According to the BBC, the current government’s plans mean service providers will have to store details of internet use in the UK for a year, to allow police and intelligence services to access it.

It will include for the first time details of messages sent on social media, webmail, voice calls over the internet and gaming in addition to emails and phone calls.

The data includes the time, duration, originator and recipient of a communication and the location of the device from which it is made.

Hold on, did I say “for the first time” details of messages on social media?

What about the police who called on a female disability activist last week, in her home at midnight, in relation to comments she’d posted on Facebook about the Department for Work and Pensions’ cuts?

According to her account on the Pride’s Purge blog, “They told me they had come to investigate criminal activity that I was involved in on Facebook… They said complaints had been made about posts I’d made on Facebook about the Jobcentre.”

(All right, I know what you’re going to say – those posts were publicly-accessible. The point is that the police are already using social media to target people – in this case, an innocent woman)

According to Peter Fahy, Chief Constable of Greater Manchester Police, the planned legislation is “absolutely vital” in “proving associations” between criminals, and it was often possible to penetrate the top of a criminal gang by linking “foot soldiers” to those running operations.

Is this in the same way the police were able to use the postal service to target terrorist gangs? Because I’ve got a story about that.

It concerns a young man who was enjoying a play-by-mail game with other like-minded people. A war game, as it happens. They all had codenames, and made their moves by writing letters and putting them in the post (this was, clearly, before the internet).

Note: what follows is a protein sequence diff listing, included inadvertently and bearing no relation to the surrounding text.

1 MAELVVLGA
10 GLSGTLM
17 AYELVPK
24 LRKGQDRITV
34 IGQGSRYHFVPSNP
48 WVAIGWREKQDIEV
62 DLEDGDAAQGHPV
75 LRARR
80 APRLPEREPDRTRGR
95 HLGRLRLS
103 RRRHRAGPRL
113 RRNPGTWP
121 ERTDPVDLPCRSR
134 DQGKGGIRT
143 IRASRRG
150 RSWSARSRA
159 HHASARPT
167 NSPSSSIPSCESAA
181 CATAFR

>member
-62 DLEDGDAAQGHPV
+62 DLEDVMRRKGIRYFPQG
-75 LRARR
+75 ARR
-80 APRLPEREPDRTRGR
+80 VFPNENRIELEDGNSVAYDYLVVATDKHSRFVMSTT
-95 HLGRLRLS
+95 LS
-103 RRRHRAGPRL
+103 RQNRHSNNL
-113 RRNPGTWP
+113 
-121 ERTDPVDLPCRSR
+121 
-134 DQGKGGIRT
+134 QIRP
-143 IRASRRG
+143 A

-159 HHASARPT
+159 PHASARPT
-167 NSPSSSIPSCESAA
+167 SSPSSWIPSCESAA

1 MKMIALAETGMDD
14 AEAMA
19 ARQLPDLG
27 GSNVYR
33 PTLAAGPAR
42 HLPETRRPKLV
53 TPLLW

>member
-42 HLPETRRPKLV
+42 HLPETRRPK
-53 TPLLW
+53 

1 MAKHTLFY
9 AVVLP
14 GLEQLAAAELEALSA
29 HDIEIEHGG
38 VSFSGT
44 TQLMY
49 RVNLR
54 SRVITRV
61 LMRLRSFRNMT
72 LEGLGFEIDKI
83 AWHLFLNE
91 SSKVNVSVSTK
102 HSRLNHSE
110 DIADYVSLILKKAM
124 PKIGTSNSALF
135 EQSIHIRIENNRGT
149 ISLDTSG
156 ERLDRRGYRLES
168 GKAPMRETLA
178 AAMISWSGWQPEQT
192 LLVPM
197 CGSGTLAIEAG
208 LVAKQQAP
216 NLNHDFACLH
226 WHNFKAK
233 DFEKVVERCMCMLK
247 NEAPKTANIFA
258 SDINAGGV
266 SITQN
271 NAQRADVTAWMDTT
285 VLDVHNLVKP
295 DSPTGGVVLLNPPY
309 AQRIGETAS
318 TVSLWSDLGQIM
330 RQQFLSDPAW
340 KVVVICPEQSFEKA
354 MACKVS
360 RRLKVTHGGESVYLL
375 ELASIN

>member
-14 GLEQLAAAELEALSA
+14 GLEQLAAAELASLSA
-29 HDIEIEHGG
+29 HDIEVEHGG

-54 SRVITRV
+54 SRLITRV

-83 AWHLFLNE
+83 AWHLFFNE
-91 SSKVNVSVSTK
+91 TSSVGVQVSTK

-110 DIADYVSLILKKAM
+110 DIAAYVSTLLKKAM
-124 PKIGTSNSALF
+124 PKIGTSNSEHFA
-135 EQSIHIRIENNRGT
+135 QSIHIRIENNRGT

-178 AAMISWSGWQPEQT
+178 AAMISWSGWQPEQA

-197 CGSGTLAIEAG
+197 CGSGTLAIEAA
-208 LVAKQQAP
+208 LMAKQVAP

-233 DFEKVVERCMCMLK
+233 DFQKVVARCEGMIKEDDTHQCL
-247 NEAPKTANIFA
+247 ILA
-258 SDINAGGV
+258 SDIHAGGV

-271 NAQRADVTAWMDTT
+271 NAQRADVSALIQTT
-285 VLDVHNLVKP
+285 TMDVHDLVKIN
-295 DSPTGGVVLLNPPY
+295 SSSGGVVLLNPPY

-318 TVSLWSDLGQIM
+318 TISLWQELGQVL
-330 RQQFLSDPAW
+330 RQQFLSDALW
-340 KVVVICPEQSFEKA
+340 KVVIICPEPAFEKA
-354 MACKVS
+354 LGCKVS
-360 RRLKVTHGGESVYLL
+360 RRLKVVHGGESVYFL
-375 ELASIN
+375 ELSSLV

One day, said young fellow arrived home from work (or wherever) to find his street cordoned off and a ring of armed police around it.

“What’s going on?” he asked a burly uniformed man who was armed to the teeth.

“Oh you can’t come through,” he was told. “We’ve identified a terrorist group in one of these houses and we have to get them out.”

“But I live on this street,” said our hero, innocently. “Which house is it?”

The constable told him.

“But that’s my house!” he said.

And suddenly all the guns were pointing at him.

They had reacted to a message he had sent, innocently, as part of the game. They’d had no reason to open the letter, but had done it anyway and, despite the fact that it was perfectly clear that it was part of a game, over-reacted.

What was the message?

“Ajax to Achilles: Bomb Liverpool!”

Expect further cock-ups of similar nature, pretty much as soon as the current proposals become law.